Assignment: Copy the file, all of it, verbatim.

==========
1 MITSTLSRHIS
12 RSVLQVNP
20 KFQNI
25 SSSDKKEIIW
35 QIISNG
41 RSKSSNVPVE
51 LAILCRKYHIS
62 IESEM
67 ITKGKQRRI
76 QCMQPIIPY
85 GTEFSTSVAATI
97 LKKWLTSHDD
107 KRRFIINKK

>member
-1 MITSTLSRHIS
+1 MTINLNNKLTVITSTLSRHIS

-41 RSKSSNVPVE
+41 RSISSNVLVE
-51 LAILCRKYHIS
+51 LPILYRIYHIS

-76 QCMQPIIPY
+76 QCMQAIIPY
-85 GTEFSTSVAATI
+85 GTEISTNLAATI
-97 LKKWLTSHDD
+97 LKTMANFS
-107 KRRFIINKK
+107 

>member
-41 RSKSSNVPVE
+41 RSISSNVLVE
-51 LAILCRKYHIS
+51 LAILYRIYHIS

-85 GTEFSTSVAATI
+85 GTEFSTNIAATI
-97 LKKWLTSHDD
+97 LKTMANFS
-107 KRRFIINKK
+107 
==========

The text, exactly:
1 MITSTLSRHIS
12 RSVLQVNP
20 KFQNI
25 SSSDKKEIIW
35 QIISNG
41 RSKSSNVPVE
51 LAILCRKYHIS
62 IESEM
67 ITKGKQRRI
76 QCMQPIIPY
85 GTEFSTSVAATI
97 LKKWLTSHDD
107 KRRFIINKK

>member
-1 MITSTLSRHIS
+1 MTINLNNKLTVITSTLSRHIS

-41 RSKSSNVPVE
+41 RSISSNVLVE
-51 LAILCRKYHIS
+51 LPILYRIYHIS

-76 QCMQPIIPY
+76 QCMQAIIPY
-85 GTEFSTSVAATI
+85 GTEISTNLAATI
-97 LKKWLTSHDD
+97 LKTMANFS
-107 KRRFIINKK
+107 

>member
-41 RSKSSNVPVE
+41 RSISSNVLVE
-51 LAILCRKYHIS
+51 LAILYRIYHIS

-85 GTEFSTSVAATI
+85 GTEFSTNIAATI
-97 LKKWLTSHDD
+97 LKTMANFS
-107 KRRFIINKK
+107 